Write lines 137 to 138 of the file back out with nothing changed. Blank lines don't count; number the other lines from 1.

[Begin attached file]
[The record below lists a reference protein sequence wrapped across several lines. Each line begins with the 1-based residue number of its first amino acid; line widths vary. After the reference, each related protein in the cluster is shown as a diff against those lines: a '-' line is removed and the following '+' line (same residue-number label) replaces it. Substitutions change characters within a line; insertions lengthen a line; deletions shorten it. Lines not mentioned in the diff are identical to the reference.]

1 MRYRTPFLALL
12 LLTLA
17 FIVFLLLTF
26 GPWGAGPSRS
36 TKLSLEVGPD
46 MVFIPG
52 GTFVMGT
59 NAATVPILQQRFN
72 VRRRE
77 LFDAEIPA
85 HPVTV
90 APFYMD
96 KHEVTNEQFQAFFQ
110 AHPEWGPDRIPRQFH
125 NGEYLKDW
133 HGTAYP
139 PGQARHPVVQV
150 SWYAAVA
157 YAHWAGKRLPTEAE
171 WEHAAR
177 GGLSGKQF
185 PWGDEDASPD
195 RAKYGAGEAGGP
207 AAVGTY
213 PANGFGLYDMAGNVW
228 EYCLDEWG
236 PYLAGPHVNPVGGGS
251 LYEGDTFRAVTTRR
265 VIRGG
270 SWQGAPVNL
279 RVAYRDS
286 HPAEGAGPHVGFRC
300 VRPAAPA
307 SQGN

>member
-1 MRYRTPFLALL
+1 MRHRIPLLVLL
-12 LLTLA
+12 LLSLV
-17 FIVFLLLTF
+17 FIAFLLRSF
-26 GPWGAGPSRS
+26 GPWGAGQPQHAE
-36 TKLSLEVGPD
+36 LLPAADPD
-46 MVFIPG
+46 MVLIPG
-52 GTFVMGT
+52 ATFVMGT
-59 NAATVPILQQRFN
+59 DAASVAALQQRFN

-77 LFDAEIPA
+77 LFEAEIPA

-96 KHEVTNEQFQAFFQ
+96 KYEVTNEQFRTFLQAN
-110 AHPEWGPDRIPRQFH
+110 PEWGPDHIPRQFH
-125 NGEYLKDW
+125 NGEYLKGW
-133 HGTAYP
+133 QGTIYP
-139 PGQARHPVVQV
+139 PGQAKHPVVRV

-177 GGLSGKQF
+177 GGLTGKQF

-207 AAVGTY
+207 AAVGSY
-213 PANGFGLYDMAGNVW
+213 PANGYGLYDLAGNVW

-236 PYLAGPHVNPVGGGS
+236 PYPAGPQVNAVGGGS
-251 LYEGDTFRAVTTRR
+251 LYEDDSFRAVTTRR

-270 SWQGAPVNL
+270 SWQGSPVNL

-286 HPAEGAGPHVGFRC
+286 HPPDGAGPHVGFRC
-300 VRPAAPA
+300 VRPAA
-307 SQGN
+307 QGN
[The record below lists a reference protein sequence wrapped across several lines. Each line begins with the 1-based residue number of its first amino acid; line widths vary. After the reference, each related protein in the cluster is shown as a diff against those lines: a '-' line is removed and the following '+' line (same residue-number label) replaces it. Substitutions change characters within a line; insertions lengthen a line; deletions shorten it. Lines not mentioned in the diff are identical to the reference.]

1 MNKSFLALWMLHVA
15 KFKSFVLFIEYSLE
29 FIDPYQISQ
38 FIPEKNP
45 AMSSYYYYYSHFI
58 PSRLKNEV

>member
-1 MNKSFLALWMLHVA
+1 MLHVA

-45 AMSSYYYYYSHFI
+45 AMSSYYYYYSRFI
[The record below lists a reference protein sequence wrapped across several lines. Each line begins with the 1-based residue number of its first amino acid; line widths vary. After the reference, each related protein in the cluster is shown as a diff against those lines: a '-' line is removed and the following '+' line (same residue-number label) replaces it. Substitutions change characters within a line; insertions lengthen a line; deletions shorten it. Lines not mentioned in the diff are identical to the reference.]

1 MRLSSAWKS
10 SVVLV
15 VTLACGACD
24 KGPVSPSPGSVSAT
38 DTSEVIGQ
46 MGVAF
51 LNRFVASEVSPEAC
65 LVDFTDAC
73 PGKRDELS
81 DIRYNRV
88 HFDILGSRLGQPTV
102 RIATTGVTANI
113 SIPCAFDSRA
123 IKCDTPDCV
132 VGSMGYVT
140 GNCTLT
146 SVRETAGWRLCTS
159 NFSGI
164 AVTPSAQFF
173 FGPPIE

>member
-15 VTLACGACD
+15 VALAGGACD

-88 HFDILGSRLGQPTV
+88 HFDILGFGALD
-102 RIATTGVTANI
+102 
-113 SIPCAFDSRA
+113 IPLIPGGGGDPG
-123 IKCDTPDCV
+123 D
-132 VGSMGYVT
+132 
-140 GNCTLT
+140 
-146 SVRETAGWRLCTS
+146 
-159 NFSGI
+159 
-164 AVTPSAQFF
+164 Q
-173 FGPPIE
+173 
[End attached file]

-173 FGPPIE
+173 